The communication chasm between self-identified “numbers people” and “word people” can look like the Grand Canyon, no matter which side you fall on. It’s not just the different jobs; analytical minds and creative minds approach the world in different ways, so every disagreement is compounded. Looking to cultivate a happy, healthy, mutually beneficial relationship with your content people? Here are a few potholes to avoid, and one important question we should all be asking.
“I don’t care if it sounds terrible. The AdWords numbers don’t lie.”
Just because it’s not a number on a spreadsheet doesn’t mean it lacks value. Let your content people win a point once in a while. It’s not losing an argument; it’s placing your trust in your teammate. That may mean that when your content people say a certain keyword phrasing is too awkward to use, or that you can’t write 1,000 words about a dryer hose connector, you should listen to them. While there may be 320 people searching for “hot beverage container,” if you tell me to use that in the 100 words I have on a coffee mug page, I’m going to give you grief about it.
“No one really cares about grammar.”
False. So incredibly, infuriatingly false. Clients aren’t happy with traffic anymore; they want conversions too. If the #1 ranking page sounds like it was written by a 13-year-old, you’re going to drive away customers. Why would a customer entrust their money to someone who can’t manage proper English on a professional site?
“Why does it take so long?” “I put 150 pieces of content in. Can I get that back by Friday?” “It’s only 1,000 words. I can type 50 words a minute — this should only take 20 minutes.”
Quality takes time. A crappily structured site will only leave you more work later on; why would content be any different? It doesn’t matter how long you think it should take. Trust your teammate’s expertise and adjust your expectations. Badgering them will not only NOT get your content back faster, but they won’t be particularly inclined to help you out when you’re under the gun in the future.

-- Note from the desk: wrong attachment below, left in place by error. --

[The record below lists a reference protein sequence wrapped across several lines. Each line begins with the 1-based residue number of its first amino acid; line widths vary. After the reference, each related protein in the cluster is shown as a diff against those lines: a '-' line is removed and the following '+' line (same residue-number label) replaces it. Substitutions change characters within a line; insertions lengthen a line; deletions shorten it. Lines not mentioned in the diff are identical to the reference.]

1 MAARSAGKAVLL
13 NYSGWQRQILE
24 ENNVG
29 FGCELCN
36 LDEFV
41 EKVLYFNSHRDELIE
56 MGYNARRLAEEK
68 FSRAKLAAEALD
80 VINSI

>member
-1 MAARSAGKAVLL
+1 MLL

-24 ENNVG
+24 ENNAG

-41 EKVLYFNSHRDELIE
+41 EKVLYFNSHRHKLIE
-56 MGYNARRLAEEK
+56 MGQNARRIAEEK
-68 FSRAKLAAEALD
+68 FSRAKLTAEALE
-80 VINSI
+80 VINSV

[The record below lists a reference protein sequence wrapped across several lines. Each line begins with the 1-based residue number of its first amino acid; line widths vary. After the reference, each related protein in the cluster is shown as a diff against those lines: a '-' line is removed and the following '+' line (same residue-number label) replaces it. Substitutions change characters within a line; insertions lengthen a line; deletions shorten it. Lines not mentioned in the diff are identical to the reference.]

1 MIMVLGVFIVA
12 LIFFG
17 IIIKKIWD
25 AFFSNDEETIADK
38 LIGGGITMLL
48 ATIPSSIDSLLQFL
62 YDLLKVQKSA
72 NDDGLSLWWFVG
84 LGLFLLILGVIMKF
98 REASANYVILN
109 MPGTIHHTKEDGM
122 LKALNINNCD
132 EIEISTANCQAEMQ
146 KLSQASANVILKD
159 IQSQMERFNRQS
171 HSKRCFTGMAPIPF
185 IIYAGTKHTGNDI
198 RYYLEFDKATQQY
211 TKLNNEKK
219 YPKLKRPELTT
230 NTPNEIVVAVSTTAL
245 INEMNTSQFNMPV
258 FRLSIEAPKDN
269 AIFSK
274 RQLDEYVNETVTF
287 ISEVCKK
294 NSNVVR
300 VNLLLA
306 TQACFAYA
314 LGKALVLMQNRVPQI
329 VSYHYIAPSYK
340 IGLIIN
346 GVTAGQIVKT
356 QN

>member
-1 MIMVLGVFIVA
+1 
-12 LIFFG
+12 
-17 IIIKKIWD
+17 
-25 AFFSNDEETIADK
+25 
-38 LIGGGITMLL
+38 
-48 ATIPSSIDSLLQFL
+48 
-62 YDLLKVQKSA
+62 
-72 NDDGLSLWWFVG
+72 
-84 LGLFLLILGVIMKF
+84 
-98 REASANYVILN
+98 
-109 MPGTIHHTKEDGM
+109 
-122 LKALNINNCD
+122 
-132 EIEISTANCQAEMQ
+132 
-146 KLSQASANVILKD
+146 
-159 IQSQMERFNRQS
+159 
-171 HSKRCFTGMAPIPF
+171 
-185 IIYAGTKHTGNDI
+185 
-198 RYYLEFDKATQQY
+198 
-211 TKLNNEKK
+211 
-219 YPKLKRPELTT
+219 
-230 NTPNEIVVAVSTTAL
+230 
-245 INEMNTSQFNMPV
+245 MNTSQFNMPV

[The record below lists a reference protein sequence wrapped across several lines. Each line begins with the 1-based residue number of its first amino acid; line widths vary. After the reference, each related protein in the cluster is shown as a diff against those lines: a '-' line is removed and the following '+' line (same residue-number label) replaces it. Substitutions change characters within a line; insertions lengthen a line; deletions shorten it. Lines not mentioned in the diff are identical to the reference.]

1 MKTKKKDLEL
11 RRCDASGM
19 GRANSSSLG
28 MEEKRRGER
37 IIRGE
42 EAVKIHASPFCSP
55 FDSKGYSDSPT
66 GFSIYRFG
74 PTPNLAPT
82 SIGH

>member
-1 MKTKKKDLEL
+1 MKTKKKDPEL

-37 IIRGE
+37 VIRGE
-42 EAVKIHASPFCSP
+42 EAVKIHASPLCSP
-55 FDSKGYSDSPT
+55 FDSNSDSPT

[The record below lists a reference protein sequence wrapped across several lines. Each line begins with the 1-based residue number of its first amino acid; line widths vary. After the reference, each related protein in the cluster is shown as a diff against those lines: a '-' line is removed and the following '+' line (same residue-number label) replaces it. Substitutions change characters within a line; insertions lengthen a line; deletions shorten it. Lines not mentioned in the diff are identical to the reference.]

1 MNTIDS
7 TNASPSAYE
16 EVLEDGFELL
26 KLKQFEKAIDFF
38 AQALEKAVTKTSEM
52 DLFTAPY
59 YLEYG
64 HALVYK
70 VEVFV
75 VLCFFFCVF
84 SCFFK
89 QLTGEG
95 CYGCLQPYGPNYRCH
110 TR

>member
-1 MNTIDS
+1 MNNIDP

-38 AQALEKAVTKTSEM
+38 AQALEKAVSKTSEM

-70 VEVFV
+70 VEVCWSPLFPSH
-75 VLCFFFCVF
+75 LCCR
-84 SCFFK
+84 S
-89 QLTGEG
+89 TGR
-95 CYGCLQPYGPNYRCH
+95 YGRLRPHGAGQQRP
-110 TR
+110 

“Canonicalization,” “301,” “natural search,” “channel attribution,” “j query,” etc.
Yes, you are terribly smart. You know esoteric terms that I don’t. Yes, I am terribly smart. I know obnoxiously long words no one short of British royalty should use. How about we both promise to not be self-important and just talk like real people? (For example, not using the word esoteric.) That doesn’t mean content people get a pass on knowing what a SERP is or being aware of bots. But maybe just say a page is being redirected?
“I know you’re the expert and you recommended (idea), but I want (completely conflicting idea).”
Say the first half of that sentence. Stop.
Every professional runs into this problem at some point, and it’s maddening across the board. If there is a no-options roadblock, we can adjust, and there should be an open brainstorming meeting during early steps in the process. But, again, trust is key. Torpedoing informed recommendations on a whim is certain to backfire.
“Make it viral.”
Darlin’, if I had the power to dictate what goes viral and what doesn’t, I would be MUCH better paid. Going viral is like being struck by lightning. You can stand in the middle of a lake wrapped in tin foil all day long, but if the weather doesn’t cooperate, you’re out of luck. Ask me to make it funny, make it informative, make it in Comic Sans if you really insist. But there’s nothing I can do to make it go viral.
“Make the color scheme happier.” “The writing is tired.” “I just don’t like it.”
Is the color scheme battling clinical depression? Did the writing just run a 5K? If you want things to be altered, be specific about changes. Do you mean that you want more yellows, or that the colors should be more rich? Do you mean the writer used too many clichés, or is it the length of the paragraphs that’s bothering you? The more specific you can be, the better I can adjust the work to get where you want it.
One question we ALL should be asking, but frequently don’t:
“What do you think?”
In our teammates, we have a built-in resource that approaches problems and possibilities with a completely different mindset than we do. Someone who is predisposed to see things you won’t. Ask them what they think. Soon enough, they’ll come up with a solution you wouldn’t have thought of, or notice a mistake you might have missed. The more people who have your back, the better your work will be.
No single tactic will move the needle anymore; we have got to start working together to get things done. We all need to stop viewing teammates as hurdles and start looking at them as ramps, no matter on which side of the great divide you lie.
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